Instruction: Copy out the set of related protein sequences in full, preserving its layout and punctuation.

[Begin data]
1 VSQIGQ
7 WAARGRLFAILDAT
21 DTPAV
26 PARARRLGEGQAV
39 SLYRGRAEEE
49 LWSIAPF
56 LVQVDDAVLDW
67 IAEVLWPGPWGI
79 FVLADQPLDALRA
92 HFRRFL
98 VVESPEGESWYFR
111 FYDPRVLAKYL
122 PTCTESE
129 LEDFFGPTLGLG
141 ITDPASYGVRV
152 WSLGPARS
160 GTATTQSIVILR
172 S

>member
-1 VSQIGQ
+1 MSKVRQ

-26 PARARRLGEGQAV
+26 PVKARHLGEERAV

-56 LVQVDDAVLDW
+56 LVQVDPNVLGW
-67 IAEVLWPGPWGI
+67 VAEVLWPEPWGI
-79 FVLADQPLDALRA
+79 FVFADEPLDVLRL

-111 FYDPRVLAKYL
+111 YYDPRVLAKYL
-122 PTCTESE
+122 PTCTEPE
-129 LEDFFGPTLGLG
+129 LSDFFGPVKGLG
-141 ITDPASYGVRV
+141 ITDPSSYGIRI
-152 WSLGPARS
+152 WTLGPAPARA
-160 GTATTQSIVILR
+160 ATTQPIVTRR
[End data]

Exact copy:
1 VSQIGQ
7 WAARGRLFAILDAT
21 DTPAV
26 PARARRLGEGQAV
39 SLYRGRAEEE
49 LWSIAPF
56 LVQVDDAVLDW
67 IAEVLWPGPWGI
79 FVLADQPLDALRA
92 HFRRFL
98 VVESPEGESWYFR
111 FYDPRVLAKYL
122 PTCTESE
129 LEDFFGPTLGLG
141 ITDPASYGVRV
152 WSLGPARS
160 GTATTQSIVILR
172 S

>member
-1 VSQIGQ
+1 MSKVRQ

-26 PARARRLGEGQAV
+26 PVKARHLGEERAV

-56 LVQVDDAVLDW
+56 LVQVDPNVLGW
-67 IAEVLWPGPWGI
+67 VAEVLWPEPWGI
-79 FVLADQPLDALRA
+79 FVFADEPLDVLRL

-111 FYDPRVLAKYL
+111 YYDPRVLAKYL
-122 PTCTESE
+122 PTCTEPE
-129 LEDFFGPTLGLG
+129 LSDFFGPVKGLG
-141 ITDPASYGVRV
+141 ITDPSSYGIRI
-152 WSLGPARS
+152 WTLGPAPARA
-160 GTATTQSIVILR
+160 ATTQPIVTRR